43. The Special Rapporteur was once again informed about the situation of children in the occupied territories, in particular in the Gaza Strip. He was informed that the economic and social situation also affected the health of children. According to a survey, 20 per cent of children under six years of age suffered from malnutrition. Most children do not complete primary education. The Special Rapporteur was informed that children in the Gaza Strip were harassed by soldiers near settlements when they had to cross certain areas in order to go to school. In addition, some 400 students from Gaza continued to be denied access to universities in the West Bank. As an example, the Special Rapporteur was informed that five years ago, 35 per cent of students in one faculty of Bir Zeit University in the West Bank were from Gaza. This number has now been reduced to 1 out of 120. The restrictions imposed on the freedom of movement of Palestinians continued to have serious repercussions on their health, causing daily suffering for people who cannot get permits in order to undergo medical treatment in Israel or other parts of the occupied territories. The Special Rapporteur was told that out of the 600 children born with a congenital heart condition in Gaza, only half were sent for treatment.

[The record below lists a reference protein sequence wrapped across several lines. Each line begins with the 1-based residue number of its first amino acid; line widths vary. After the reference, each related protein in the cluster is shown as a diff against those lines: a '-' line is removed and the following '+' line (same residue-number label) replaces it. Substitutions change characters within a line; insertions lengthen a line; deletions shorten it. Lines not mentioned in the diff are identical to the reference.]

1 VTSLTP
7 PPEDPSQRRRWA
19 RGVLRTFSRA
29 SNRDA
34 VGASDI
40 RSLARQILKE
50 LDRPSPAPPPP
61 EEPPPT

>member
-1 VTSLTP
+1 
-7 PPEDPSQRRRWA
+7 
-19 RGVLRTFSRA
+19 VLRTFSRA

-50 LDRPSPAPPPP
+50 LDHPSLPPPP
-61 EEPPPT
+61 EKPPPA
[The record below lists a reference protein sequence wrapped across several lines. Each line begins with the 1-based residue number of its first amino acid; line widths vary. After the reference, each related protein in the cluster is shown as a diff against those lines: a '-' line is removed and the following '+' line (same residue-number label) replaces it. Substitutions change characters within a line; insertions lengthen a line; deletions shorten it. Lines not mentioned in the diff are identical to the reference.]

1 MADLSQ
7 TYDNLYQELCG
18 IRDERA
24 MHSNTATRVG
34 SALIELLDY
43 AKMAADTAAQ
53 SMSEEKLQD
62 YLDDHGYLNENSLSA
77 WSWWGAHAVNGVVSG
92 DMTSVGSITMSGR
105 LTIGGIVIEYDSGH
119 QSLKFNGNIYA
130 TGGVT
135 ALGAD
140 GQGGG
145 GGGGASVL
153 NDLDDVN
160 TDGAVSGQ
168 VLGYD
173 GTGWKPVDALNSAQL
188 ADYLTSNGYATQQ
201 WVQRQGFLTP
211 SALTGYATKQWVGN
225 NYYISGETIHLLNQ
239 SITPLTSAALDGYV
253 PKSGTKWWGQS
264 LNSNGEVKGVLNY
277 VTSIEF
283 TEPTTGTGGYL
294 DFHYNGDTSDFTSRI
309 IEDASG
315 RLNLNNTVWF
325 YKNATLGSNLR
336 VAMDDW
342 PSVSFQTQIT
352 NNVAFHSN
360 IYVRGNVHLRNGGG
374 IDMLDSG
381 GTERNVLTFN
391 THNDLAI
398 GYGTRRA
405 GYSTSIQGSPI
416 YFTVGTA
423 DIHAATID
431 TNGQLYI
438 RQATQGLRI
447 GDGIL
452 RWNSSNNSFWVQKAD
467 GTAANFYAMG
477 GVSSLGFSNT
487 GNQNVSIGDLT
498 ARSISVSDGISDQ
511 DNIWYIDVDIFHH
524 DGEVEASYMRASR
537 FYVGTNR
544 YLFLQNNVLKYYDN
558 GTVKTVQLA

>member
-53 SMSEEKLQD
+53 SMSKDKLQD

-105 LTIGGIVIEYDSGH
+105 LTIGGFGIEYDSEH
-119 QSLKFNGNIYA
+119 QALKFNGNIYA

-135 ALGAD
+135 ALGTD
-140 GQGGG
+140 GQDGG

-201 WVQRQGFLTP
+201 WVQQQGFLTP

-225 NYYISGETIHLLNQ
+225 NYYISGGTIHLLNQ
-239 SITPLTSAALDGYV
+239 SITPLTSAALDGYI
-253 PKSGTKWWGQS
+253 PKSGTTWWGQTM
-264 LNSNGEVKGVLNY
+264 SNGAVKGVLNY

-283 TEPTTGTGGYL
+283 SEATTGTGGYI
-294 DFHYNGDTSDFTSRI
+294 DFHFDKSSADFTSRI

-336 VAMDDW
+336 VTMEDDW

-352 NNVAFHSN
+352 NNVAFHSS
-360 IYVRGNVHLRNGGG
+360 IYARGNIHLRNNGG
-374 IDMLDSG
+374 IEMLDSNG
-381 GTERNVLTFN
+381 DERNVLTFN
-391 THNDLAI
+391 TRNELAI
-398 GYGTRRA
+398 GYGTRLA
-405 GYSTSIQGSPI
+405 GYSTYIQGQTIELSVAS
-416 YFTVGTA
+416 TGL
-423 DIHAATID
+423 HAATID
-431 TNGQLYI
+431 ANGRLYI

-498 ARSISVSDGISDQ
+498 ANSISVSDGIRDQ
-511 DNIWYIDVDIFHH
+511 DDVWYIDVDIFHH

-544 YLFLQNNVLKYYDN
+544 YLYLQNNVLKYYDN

44. The Special Rapporteur visited the Palestinian High Council for Motherhood and Childhood which was in the process of developing a Palestinian National Plan for Motherhood and Childhood. He also visited the “Palestine Avenir Foundation” which had programmes for children in the areas of rehabilitation of physically handicapped children; a mobile education unit; education and culture courses; and a mural painting programme.